Brooks, Kenneth W.
(1917 – 1996)
Born in Cedarvale, Kansas, on June 9, 1917, Kenneth William Brooks attended high school in Independence, Kansas, and received his Bachelor’s degree in Architectural Engineering from the University of Illinois in June of 1940. While in school, he received some drafting experience, working for Naramore & Brady Architects (the forerunner of NBBJ) in Seattle. Upon graduation was awarded the prestigious Francis J. Plym Fellowship for six months of travel in Europe. However, due to the war in Europe, he postponed the fellowship.
During WWII, Brooks joined the U.S. Engineers Department where he served in various capacities from 1940 to 1943, and the U.S. Marine Crops from 1944 to 1946. Upon leaving the military, Brooks spent over a year in the New York office of Skidmore Owings & Merrill (SOM), working under Gordon Bunshaft. While working with SOM, Brooks passed the National Council of Architectural Board examination in 1946 and became licensed in New York in 1947. Shortly thereafter he left SOM, and moved to Spokane. He first went to work for George M. Rasque, a longtime Spokane architect who specialized in school construction. However in 1948, after working for Rasque a few months, he decided to take advantage of the Plym Fellowship. In Sweden, he volunteered to work in the Stockholm and Goteborg Town Planning Offices.
Brooks then returned to Spokane where he was employed for a short period by the architectural firm of Carroll Martell Architects. He soon left to pursue a Master of Architecture degree from the University of Illinois, which he received in 1949. By 1951 Brooks had returned to Spokane and opened his own practice. The firm’s services included architectural design and urban planning for individual clients, corporations, schools, and the federal government.
Brooks was interested in simplicity and materials, and he designed and developed a line of low-cost plywood furniture from 1949 to 1953. He consulted with Charles and Ray Eames and the Herman Miller Company on its marketing, then patented his design and worked with the Weston Company to produce it. Called “Westies: America’s Versatile Storage Cabinet” the design was for a convertible storage cabinet that could be assembled into a variety of combinations to form tables, boxes or bookcases.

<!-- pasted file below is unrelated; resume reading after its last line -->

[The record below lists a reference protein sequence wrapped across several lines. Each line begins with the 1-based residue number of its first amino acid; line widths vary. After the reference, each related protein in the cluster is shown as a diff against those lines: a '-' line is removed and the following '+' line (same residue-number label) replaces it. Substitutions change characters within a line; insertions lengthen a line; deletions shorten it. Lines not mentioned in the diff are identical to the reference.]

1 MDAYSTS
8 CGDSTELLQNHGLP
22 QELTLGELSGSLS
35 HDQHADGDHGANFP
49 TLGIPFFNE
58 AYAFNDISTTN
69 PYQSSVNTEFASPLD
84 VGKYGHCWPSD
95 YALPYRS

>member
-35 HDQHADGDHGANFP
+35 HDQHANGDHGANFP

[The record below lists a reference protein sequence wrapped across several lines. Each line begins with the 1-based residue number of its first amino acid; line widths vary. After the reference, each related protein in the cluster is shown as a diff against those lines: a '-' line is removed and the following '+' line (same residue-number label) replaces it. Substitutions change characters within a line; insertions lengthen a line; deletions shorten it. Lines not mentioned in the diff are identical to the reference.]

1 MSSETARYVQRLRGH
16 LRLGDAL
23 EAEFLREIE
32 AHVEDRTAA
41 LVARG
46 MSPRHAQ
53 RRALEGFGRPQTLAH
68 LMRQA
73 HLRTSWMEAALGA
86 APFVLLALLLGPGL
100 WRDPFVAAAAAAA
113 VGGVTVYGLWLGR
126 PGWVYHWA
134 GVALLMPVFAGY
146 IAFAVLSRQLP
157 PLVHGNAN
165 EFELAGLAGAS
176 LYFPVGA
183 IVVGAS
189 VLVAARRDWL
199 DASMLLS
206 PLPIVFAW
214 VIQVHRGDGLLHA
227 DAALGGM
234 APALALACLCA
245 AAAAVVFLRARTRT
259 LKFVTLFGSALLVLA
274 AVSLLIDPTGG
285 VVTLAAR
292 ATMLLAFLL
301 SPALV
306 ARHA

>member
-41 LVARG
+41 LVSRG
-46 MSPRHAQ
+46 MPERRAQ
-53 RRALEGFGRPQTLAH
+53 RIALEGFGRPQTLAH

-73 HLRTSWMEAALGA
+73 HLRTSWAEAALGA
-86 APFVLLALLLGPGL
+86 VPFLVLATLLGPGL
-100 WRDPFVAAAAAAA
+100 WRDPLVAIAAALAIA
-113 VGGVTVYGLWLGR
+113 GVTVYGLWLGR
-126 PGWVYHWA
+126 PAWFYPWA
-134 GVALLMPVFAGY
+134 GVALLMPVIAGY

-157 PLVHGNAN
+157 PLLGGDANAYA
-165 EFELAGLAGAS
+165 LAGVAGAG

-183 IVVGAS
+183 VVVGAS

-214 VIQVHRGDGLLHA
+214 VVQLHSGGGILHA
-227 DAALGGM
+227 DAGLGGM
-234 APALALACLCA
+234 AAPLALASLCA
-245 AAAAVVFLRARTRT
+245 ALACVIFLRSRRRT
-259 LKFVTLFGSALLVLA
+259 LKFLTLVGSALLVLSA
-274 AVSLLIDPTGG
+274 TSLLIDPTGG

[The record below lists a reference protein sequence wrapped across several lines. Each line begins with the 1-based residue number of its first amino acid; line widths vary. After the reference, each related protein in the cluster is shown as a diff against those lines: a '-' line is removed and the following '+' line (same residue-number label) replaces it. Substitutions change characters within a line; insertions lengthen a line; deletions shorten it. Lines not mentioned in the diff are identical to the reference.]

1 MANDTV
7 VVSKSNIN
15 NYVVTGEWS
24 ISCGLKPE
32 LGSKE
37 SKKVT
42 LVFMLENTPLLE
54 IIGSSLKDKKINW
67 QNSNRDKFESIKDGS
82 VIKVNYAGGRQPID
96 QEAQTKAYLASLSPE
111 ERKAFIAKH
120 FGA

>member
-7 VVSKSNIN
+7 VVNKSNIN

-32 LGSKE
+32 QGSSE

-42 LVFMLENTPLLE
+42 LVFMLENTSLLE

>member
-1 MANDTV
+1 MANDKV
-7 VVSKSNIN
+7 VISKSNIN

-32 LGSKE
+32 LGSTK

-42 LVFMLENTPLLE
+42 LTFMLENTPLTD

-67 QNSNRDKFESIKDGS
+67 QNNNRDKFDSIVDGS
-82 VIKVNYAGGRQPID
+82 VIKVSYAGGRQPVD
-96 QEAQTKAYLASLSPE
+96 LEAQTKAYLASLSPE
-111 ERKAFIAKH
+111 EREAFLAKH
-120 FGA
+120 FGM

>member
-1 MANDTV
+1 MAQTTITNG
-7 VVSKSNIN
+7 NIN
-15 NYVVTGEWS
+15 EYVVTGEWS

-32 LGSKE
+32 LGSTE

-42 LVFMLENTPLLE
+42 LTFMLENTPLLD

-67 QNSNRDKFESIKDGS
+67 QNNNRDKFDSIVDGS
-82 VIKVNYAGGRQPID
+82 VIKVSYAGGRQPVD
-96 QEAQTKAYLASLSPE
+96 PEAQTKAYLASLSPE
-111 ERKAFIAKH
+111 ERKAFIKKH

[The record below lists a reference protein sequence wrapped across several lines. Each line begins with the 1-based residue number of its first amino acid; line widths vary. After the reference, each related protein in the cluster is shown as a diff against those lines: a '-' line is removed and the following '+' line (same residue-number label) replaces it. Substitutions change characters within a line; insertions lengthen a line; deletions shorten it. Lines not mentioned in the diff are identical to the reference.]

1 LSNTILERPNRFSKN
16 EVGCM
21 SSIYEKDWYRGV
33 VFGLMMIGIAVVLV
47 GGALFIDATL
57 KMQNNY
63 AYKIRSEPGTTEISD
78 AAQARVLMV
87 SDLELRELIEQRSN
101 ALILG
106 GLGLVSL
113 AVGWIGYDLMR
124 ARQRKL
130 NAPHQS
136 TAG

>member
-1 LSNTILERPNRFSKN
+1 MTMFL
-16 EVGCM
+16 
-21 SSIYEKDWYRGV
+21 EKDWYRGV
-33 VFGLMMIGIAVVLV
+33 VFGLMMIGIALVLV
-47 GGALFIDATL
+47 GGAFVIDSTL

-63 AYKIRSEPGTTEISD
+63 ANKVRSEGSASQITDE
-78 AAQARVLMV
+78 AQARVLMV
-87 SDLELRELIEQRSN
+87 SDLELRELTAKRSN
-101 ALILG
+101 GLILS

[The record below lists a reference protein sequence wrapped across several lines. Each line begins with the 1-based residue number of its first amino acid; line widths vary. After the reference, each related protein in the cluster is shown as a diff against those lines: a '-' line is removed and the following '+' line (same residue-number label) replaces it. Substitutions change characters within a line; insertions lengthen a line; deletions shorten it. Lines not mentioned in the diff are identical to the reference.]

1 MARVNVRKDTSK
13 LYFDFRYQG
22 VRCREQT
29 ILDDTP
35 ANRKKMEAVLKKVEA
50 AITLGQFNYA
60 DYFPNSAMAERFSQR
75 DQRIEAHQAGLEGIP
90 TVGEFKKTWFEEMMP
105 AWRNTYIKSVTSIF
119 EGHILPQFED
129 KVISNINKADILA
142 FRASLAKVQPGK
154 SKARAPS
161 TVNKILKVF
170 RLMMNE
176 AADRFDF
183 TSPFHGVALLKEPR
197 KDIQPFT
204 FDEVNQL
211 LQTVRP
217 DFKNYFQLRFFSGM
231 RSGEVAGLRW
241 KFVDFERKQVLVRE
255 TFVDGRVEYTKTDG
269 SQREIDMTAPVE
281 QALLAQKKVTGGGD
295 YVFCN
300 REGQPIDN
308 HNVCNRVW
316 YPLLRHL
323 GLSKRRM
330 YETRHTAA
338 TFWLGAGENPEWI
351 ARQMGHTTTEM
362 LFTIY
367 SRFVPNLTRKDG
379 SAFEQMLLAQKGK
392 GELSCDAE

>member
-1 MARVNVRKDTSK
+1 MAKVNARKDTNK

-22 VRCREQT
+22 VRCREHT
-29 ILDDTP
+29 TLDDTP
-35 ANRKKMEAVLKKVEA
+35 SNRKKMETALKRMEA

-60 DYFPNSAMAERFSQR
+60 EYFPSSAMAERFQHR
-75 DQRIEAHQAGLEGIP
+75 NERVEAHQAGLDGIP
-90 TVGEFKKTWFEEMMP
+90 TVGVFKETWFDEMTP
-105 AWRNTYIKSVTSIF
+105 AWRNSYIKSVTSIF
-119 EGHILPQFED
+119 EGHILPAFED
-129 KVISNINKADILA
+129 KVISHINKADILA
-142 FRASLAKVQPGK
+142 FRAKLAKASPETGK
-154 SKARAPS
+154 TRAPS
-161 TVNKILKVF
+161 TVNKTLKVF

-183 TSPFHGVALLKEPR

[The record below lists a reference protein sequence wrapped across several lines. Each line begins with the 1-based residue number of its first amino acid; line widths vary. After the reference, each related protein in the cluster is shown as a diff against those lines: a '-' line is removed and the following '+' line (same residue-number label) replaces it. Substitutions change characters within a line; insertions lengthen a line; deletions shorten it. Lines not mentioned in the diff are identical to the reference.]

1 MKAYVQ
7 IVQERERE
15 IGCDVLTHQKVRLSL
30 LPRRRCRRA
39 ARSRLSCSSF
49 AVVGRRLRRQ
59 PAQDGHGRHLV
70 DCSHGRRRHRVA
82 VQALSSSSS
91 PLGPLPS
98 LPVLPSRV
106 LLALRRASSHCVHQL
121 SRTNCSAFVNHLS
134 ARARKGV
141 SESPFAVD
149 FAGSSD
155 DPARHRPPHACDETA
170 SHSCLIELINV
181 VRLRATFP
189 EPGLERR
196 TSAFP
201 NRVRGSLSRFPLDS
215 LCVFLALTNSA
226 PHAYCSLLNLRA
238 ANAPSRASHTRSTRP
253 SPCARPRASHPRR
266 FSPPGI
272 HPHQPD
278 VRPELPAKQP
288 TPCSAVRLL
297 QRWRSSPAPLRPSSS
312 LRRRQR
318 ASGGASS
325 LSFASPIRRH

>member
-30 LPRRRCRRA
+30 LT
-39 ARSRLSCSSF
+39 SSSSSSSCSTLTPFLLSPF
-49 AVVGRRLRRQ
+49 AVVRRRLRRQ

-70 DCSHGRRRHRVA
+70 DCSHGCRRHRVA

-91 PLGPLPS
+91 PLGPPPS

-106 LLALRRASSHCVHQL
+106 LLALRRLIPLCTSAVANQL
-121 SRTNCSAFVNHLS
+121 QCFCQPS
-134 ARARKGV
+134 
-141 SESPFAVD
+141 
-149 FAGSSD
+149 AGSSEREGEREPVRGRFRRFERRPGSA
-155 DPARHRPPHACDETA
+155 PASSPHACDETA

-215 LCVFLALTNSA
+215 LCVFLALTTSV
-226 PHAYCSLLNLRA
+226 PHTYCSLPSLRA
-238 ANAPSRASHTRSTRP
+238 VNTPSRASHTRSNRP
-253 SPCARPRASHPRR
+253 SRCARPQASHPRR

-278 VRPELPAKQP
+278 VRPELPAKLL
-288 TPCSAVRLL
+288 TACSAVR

Young and ambitious, Brooks was anxious to elevate architectural design in the Spokane community. He became involved in a variety of community activities in the city and the Inland Empire, and lectured frequently on variety of topics to hundreds of different community organizations. He also served in many civic roles: President of the Spokane Municipal League, member of the Spokane Planning Commission, President of the Spokane Chapter of the AIA, member of the Washington State Arts Commission (1961-68), member and first chairman of the National Urban Design Committee (1960-65), Chairman of the Jury of Fellows for the AIA (1971), member of the Governor’s Executive Committee “Design for Washington” (1965), and member of the Spokane Parks Board.
Brooks was actively involved in the Spokane Expo ’74. He designed several structures at the fair and was one of the primary planners of the event. By the 1970s, he had taken on partners Joseph Hensley and Fred Creager. Together the Brooks, Hensley, Creager firm received high architectural praise at the local, regional, national, and international levels, and in a thirty-year period, the firm designed twelve award-winning projects. Brooks’ two most distinguished projects were the 1959 Washington Water Power Company in Spokane, and his 1977 Art-Drama-Music Complex at Columbia Basin Community College in Pasco. Both of buildings received National AIA Honor Awards. Other notable projects include Rogers-Orton Dining Hall at Washington State University in Pullman, and an urban design for downtown Spokane, “A Place in the Sun.” In 1965, Brooks designed the Intermountain Gas Company Headquarters in Boise, Idaho. The project received a National Award of Merit in 1966 from the AIA.
With the respect and admiration of his fellow colleagues, Brooks became a Fellow of the American Institute of Architects in 1967. He retired from practice in 1991 and passed away in Spokane on August 8, 1996.
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– Michael C Houser